Sun Java System Active Server Pages is a multi-platform ASP application server. It provides provides ASP (Active Server Pages) functionality to a web server. More information is available at the following URL.
Remote exploitation of a buffer overflow vulnerability in Sun Microsystem's Java System Active Server Pages allows attackers to execute arbitrary code in the context of the ASP server.
The vulnerability exists within the request handling code within the ASP server. An attacker supplied string is copied into a fixed size stack buffer without first validating that there is sufficient space available. By supplying a specially crafted request, an attacker can cause a stack-based buffer overflow.
Exploitation allows an attacker to execute arbitrary code in the context of the ASP server. This vulnerability can be reached from a normal web server, usually on TCP port 80, configured to pass requests for ASP applications through the ASP server. No authentication is required to exploit this vulnerability. If this service is configured to run with root privileges it is possible to gain complete control over the affected system.
iDefense has confirmed the existence of this vulnerability within version 4.0.2 of Sun Microsystems Inc.'s Java System Active Server Pages. Older versions are suspected to be vulnerable.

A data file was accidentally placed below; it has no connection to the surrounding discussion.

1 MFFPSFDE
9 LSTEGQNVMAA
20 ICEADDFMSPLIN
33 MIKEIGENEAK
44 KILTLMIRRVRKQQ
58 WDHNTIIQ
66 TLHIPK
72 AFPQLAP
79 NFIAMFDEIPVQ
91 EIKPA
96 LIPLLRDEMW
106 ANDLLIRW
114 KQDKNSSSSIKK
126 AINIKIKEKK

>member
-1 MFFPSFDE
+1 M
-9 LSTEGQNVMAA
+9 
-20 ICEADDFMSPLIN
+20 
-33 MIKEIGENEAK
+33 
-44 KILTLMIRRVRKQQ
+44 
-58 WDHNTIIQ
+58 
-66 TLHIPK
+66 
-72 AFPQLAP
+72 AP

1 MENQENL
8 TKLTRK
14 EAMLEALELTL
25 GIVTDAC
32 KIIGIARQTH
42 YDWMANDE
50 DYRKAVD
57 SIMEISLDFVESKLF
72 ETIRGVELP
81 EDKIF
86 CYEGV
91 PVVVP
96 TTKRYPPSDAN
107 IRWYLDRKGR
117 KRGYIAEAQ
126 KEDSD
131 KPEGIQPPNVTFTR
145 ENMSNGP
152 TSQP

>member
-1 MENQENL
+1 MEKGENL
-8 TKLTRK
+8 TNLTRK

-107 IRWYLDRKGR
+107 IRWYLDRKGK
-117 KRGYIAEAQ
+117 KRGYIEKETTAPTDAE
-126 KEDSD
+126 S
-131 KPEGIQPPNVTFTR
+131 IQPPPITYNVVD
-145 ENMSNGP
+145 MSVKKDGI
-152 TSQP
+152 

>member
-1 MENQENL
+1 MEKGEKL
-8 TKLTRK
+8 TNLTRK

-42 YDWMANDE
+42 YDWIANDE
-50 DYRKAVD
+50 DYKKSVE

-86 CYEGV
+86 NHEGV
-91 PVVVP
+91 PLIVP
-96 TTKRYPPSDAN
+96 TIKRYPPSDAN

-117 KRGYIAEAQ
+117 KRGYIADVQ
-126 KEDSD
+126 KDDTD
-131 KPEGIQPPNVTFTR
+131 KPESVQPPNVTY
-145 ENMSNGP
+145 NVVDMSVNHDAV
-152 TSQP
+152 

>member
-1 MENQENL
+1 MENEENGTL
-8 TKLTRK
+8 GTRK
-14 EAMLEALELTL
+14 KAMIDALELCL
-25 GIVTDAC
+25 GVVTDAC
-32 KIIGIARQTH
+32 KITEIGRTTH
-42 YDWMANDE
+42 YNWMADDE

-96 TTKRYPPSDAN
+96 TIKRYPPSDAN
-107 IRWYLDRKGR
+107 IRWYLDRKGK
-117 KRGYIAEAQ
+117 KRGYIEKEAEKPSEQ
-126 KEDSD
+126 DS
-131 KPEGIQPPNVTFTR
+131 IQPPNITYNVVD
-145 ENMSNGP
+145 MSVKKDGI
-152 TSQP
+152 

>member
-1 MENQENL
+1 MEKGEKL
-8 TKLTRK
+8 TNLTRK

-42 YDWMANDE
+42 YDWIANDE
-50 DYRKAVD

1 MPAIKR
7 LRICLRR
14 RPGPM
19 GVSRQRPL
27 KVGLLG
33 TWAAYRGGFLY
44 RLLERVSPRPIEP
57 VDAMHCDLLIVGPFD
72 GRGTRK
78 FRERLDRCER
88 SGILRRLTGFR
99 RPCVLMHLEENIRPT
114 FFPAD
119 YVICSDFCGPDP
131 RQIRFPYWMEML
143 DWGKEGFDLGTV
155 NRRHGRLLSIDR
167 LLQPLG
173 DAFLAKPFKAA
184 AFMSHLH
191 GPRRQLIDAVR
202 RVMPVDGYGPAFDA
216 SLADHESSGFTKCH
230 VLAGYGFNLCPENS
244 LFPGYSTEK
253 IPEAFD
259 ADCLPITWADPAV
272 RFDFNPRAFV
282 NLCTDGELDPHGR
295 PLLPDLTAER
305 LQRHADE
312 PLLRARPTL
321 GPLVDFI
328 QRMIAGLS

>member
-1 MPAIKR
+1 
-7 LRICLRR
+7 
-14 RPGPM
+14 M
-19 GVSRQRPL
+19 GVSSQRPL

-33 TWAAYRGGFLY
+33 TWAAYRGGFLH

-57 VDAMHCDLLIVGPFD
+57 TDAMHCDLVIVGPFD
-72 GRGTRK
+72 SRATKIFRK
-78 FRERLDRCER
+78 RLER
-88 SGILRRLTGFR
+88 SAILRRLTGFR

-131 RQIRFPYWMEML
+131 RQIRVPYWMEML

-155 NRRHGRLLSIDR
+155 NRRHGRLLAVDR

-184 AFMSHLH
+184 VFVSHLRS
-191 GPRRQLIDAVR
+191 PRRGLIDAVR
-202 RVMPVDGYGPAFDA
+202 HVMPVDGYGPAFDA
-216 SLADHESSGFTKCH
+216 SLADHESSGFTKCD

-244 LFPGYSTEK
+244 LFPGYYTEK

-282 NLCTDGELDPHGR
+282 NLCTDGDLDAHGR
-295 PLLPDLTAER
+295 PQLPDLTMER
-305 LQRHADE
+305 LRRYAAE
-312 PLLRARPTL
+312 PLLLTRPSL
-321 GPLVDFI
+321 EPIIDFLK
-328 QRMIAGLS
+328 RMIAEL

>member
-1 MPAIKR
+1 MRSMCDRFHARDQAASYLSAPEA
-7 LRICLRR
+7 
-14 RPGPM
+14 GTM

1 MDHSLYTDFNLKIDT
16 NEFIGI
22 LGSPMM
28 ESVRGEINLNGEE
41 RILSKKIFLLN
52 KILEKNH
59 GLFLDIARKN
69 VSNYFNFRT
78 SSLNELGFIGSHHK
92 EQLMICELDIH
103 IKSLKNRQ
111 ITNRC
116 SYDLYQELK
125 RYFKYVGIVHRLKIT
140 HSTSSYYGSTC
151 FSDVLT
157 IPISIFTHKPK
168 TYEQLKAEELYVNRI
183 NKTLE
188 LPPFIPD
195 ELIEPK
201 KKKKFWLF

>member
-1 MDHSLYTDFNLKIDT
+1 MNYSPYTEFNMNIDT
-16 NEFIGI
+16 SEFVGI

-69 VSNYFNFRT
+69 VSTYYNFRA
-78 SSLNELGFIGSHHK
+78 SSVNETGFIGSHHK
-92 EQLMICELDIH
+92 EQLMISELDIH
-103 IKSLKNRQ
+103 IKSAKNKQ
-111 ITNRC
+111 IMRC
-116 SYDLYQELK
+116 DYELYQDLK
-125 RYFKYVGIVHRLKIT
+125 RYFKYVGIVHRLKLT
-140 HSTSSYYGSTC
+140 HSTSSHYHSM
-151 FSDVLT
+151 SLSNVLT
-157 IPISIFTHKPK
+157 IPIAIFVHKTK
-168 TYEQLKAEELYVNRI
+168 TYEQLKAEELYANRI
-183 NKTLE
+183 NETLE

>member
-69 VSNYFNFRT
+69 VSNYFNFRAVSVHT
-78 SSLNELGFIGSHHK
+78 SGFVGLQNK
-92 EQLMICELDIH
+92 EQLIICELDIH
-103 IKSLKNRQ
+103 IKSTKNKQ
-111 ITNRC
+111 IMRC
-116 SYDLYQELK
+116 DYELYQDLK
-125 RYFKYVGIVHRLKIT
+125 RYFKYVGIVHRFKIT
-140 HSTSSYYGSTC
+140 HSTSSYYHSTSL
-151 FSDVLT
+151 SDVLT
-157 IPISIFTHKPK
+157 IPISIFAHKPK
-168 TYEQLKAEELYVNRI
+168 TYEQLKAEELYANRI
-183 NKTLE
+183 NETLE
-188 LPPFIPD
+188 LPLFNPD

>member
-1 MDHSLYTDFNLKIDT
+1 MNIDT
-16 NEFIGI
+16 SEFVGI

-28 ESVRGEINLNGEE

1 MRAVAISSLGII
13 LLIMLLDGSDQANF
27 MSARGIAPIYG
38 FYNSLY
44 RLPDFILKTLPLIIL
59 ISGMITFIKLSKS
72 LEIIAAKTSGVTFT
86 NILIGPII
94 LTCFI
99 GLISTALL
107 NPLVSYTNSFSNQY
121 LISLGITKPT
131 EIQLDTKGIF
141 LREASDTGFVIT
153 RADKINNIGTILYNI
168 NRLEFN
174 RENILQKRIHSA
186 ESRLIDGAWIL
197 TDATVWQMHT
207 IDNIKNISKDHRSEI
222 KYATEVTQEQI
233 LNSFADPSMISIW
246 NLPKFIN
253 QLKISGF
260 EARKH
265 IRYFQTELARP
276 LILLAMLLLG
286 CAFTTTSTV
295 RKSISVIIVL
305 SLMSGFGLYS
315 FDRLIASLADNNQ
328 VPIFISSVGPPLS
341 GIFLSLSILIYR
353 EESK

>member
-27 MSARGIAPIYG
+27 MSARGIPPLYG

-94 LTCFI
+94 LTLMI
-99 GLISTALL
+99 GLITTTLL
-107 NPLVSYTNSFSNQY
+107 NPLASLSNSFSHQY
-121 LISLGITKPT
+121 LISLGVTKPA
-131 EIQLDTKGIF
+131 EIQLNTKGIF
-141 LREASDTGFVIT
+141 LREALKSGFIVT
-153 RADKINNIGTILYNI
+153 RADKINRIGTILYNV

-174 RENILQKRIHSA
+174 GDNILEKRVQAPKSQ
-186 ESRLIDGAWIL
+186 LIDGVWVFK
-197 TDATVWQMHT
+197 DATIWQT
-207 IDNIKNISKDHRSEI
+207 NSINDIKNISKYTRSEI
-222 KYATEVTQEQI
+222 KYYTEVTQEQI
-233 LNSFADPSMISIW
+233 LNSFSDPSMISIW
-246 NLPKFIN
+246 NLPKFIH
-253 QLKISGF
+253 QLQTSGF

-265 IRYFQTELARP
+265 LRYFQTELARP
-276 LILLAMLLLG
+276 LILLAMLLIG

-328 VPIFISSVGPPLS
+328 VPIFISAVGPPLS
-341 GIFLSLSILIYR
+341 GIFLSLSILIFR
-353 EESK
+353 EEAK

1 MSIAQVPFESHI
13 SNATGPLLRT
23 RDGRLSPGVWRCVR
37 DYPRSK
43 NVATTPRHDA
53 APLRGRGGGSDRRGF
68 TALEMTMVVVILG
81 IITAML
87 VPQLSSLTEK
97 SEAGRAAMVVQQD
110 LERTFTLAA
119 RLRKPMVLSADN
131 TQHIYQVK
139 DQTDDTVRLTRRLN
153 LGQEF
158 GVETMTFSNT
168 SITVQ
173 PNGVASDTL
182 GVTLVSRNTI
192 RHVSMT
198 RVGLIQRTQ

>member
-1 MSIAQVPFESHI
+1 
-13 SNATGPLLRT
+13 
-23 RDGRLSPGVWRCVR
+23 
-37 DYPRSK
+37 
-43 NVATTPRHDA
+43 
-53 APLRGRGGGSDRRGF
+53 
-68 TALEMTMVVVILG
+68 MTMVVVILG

iDefense is currently unaware of any effective workaround for this issue.
However, configuring the ASP server to run with reduced privileges can help prevent a complete compromise. This can be accomplished via the "Inherit user security" setting or setting a user and group to run with when using the "Defined user security" mode.
Sun Microsystems has addressed this vulnerability with the release of version 4.0.3 of Sun Java System Active Server Pages. For more information, refer to Sun Alert 238184 at the following URL.
The Common Vulnerabilities and Exposures (CVE) project has assigned the name CVE-2008-2404 to this issue. This is a candidate for inclusion in the CVE list (http://cve.mitre.org/), which standardizes names for security problems.
04/04/2007 Initial vendor notification
04/05/2007 Initial vendor response
06/03/2008 Coordinated public disclosure
The discoverer of this vulnerability wishes to remain anonymous.
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Copyright © 2008 Verisign, Inc.
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